I gave a friend some sock yarn for Christmas (and bought myself some too!) The sales girl assured me that one large ball of the gift yarn would complete a pair of socks. I feel a little wary and didn't want my friend to have any more sock knitting frustrations (I won't elaborate... but let's just say that she deserves to have a nice trouble free knit by now) So upon gifting I suggested that we use her scale and my ball winder to split the ball in half and she knit the socks from the toe up till she runs out of yarn. She's game- but neither of us have done toe up socks- so it will be a learning experience for the two of us.
Beth, from Crafty Canines Stuck on Socks suggested that I try the classic toe up pattern from Wendy Johnson. Last night I tried my first provisional cast on and it was pretty fun to unzip that cast on chain. I'm still not the most secure short row knitter, but the miters of the toe seem to have fallen into place and the foot is getting right going now. I had to rework my stitch counts a little because I'm only getting 6 stitches to an inch on these size 2 needles.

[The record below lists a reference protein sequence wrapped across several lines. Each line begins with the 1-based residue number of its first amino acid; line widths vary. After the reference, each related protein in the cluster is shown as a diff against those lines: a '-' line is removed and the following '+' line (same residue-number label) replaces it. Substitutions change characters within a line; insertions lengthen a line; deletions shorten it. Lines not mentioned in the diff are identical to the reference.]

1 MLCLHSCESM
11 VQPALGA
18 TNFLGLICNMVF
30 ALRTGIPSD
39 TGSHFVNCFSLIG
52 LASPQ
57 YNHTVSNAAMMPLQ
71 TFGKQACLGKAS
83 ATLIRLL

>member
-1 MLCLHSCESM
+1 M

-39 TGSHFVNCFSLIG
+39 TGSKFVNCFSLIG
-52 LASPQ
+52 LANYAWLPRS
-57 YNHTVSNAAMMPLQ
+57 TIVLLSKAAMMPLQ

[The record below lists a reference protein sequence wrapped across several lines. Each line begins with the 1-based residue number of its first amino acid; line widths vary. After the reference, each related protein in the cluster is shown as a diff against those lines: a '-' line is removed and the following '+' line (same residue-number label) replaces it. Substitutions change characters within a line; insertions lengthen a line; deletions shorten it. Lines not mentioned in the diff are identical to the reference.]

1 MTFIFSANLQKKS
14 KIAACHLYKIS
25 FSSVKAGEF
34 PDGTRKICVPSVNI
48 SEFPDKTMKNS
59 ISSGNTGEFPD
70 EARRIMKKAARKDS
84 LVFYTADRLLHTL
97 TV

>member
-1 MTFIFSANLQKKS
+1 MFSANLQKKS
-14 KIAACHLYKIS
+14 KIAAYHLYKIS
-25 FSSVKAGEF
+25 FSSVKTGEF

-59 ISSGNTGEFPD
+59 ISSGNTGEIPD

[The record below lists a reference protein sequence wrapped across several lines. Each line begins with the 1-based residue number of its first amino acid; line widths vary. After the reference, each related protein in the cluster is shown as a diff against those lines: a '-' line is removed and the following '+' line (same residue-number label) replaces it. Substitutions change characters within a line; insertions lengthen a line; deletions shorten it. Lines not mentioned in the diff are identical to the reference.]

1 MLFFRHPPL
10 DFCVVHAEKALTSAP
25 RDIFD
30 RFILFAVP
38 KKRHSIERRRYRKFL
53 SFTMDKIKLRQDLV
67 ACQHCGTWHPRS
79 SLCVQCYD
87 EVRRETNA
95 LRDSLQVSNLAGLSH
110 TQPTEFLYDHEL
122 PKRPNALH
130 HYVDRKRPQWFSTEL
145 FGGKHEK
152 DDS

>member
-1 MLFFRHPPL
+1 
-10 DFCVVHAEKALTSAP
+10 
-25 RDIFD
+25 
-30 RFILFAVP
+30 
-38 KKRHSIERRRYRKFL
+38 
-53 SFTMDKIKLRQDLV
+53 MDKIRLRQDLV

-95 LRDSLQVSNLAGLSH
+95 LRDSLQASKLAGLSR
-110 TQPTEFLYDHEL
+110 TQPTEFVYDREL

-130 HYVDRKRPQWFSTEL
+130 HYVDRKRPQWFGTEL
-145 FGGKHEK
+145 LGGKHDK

The yarn is Lang Yarns "Ja Woll" and it came with a nifty little spool of single play thread... duh... I was thinking it was for finishing, forgetting that socks really don't have finishing- so why would they have that in the package!? Silly me- it's a strand of reinforcing thread, and I didn't figure that out till just now- so I guess one toe is not going to have reinforcing- but both heels will.
There is some really bright news on the farm- our hens have started laying again. It was so hard to even use store bought eggs when we are so spoiled on farm eggs. The baby managed to get on the table today and knock a few fresh eggs together- since they were cracked already I thought I'd open them onto a plate and show a color comparison between two of our eggs and an egg from a factory farm. Not only are these farm eggs coming from happy pastured poultry, providing a much more beautiful food - they are lower in calories, lower in the bad cholesterol and higher in omega 3 fatty acids than eggs from battery hens. If the visible evidence right on this plate here is not enough - read this great article from Mother Earth News. Here is a chart which shows the nutrients of eggs compared- so why does the American Egg Board say that “The nutrient content of eggs is not affected by whether hens are raised free-range or in floor or cage operations."